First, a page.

When competition with low-standard countries is feared, these institutions, including the unions and opposition politicians, have tried to deflect the competitiveness game into one of demanding higher standards abroad.

So, politically, there has been an attempt at creating a “race to the top” instead of succumbing to a “race to the bottom”. Indeed, as one goes down the litany of complaints and fears of the anti-globalizers – including the effects on mainstream and indigenous cultures – the conclusion is inescapable that the effects economic globalization on several social dimensions are benign, on balance, rather than malign.

But then we must ask: what institutional and policy framework is necessary to improve on the benign outcomes that globalization already bears?

Three types of issues matter. First, even if the overall effect is sometimes benign, it is not always so in every instance. Therefore, we must devise institutions to deal with downsides, as and when they arise.

I have argued that developing countries often lack adjustment assistance programmes of the kind that the developed countries have evolved over time as they liberalized their trade regimes. But how can the poor countries finance such programmes?

Evidently, aid agencies such as the World Bank can be mobilized to provide funds to support trade liberalization.

Second, we need to ensure that we do not repeat the mistake made by the reformers in Russia, where shock therapy was tried and failed. Maximal speed is not necessarily optimal speed: both economics and politics require cautious adjustment.

When the economist Jeffrey Sachs insisted on shock therapy in Russia in the 1990s, he used the analogy: “You cannot cross a chasm in two leaps.” The Soviet expert Padma Desai replied: “You cannot cross it in one leap either unless you are Indiana Jones; it is better to drop a bridge.” Events proved her right.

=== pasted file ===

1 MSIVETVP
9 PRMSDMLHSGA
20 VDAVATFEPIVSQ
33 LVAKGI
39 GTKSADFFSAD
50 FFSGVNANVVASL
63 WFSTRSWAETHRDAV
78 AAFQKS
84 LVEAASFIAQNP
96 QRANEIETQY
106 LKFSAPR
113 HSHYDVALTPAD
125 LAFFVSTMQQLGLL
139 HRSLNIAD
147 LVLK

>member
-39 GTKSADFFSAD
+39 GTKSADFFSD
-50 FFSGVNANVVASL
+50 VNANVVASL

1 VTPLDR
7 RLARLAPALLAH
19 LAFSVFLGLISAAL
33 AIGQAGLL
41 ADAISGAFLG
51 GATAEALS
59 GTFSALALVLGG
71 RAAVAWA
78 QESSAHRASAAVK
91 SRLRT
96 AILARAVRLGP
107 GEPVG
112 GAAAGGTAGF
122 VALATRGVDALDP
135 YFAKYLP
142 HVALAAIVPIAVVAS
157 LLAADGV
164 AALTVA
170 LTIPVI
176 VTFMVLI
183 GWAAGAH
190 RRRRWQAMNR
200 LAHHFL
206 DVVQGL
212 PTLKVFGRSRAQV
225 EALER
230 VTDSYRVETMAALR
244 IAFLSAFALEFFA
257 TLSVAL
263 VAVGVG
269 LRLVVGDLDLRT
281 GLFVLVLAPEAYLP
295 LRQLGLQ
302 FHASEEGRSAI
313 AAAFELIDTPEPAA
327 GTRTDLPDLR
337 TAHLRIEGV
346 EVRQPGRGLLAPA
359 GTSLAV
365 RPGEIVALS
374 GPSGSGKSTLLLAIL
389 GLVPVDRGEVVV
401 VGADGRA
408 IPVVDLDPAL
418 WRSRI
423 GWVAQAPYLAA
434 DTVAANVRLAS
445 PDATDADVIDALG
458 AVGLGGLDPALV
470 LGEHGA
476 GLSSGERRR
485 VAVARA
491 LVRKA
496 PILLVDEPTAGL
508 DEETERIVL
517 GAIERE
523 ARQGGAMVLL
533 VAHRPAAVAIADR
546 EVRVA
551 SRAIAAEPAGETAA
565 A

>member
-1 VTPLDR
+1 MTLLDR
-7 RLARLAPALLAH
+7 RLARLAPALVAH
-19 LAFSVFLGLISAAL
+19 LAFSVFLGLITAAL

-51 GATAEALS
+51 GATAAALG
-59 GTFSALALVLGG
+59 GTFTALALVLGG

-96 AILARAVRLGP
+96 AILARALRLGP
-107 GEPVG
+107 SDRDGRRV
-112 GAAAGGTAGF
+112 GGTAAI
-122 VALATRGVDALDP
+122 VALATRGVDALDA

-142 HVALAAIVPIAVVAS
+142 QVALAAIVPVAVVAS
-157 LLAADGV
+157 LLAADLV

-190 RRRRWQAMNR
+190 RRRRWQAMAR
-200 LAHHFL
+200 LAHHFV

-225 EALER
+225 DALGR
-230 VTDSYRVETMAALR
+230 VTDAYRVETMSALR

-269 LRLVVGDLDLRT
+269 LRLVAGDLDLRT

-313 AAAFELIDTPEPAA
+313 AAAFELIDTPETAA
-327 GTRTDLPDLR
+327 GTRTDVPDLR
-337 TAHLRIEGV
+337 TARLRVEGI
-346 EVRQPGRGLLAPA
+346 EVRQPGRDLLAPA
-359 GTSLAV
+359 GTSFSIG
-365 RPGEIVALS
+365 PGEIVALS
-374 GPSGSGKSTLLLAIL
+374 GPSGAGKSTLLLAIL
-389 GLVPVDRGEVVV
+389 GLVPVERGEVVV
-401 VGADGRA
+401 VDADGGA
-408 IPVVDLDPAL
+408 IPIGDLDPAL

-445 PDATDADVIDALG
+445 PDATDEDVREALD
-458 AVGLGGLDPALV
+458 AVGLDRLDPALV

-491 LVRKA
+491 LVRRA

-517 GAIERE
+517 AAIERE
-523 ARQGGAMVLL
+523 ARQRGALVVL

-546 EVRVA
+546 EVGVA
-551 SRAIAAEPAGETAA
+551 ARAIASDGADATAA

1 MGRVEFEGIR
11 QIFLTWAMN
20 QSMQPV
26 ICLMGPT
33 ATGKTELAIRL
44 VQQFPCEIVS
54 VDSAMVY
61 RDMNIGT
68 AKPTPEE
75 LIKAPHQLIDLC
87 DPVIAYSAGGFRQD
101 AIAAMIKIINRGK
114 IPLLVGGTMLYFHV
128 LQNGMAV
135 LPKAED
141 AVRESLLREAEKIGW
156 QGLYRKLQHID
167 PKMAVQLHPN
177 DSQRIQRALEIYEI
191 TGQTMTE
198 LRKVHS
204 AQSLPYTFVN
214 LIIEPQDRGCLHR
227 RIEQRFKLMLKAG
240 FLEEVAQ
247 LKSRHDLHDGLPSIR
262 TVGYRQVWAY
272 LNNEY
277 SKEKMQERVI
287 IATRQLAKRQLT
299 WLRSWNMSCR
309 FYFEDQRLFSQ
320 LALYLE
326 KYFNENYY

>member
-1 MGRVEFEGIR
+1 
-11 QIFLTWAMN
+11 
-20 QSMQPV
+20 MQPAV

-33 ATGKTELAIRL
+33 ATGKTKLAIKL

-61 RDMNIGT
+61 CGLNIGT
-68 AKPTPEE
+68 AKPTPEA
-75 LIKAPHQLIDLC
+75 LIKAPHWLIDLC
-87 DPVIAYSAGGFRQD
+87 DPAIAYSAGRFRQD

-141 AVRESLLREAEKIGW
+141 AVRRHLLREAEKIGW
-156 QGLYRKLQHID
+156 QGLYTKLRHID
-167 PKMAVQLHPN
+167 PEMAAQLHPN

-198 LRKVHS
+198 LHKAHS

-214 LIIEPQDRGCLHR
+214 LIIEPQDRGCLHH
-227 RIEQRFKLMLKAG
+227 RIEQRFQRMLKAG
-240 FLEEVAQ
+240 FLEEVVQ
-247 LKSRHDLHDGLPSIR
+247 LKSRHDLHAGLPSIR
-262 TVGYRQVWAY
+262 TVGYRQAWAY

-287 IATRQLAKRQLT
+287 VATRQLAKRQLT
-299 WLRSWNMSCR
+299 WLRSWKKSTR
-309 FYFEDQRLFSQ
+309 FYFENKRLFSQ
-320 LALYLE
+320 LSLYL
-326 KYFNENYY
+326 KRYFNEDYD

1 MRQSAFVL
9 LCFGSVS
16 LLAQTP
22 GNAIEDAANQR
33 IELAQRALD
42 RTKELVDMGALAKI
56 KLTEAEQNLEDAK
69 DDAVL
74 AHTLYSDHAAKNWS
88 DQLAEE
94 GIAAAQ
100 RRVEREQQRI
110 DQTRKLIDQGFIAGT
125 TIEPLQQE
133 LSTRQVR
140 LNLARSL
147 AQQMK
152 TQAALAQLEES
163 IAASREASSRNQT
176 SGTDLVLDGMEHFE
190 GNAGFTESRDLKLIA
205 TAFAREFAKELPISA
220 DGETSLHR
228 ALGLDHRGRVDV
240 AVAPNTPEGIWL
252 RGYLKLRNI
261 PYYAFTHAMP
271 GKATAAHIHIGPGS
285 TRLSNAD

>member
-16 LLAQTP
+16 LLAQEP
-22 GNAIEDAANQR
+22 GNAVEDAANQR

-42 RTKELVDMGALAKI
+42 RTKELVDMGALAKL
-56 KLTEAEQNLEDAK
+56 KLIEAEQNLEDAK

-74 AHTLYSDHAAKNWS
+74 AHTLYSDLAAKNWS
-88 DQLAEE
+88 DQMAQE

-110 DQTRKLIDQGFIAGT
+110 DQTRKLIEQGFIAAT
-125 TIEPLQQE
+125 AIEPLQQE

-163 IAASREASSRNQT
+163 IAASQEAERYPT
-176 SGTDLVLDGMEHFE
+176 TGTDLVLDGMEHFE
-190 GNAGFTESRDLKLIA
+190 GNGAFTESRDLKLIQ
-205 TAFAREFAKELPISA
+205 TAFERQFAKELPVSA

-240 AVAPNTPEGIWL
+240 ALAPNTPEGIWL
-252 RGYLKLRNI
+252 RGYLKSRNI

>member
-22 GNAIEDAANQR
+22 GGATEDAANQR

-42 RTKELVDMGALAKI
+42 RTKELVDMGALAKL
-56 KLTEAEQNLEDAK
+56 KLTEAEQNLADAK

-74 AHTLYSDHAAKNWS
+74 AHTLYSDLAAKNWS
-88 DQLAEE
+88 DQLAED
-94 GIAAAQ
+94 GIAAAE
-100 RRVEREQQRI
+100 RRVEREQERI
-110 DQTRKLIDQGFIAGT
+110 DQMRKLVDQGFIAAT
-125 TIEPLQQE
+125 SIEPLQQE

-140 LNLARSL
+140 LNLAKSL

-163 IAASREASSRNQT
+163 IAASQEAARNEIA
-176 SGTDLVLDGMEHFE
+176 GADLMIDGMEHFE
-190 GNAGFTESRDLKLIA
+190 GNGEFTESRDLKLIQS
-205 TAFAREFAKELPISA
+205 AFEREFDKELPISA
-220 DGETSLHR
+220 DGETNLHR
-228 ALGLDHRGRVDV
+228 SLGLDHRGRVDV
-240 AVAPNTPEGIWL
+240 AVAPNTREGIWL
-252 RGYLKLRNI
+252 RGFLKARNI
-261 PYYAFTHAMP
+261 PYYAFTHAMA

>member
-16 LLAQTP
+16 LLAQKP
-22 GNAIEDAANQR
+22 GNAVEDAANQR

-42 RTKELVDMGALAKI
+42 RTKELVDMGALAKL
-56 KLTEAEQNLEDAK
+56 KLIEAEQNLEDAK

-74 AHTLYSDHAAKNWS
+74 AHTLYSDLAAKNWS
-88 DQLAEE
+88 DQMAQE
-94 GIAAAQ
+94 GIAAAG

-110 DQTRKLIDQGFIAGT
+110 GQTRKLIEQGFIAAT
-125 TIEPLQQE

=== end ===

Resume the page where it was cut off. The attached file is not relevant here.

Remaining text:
Finally, we need to use supplementary policies to accelerate the pace at which social agendas are advanced. True, child labour will be reduced by the prosperity enhanced by globalization. But then what more can we do to reduce it faster?

Here, the unions in rich countries have taken the view that only trade sanctions have teeth. This is a myopic and counterproductive view. Today it is far better, as many intellectuals from the developing countries argue, to base arguments on moral suasion. After all, God gave us a tongue as well. In today’s age, with democratic regimes worldwide, with CNN and with NGOs, a good tongue-lashing is far more powerful than sanctions imposed by governments whose own credentials are often not unblemished.

Globalization has a human face. Globalization works. But we can make it work better. That is the chief task before all of us today.

Jagdish Bhagwati
Jagdish Bhagwati is University Professor at Columbia University and Andre Meyer Senior Fellow in International Economics at the Council on Foreign Relations. An external adviser to the Director General of the World Trade Organization, he has been Economic Policy Adviser to the Director General of GATT, and Special Adviser to the United Nations on Globalization and Economic Policy. His forthcoming book, In Defence of Globalization, is published by Oxford University Press (March, 2004).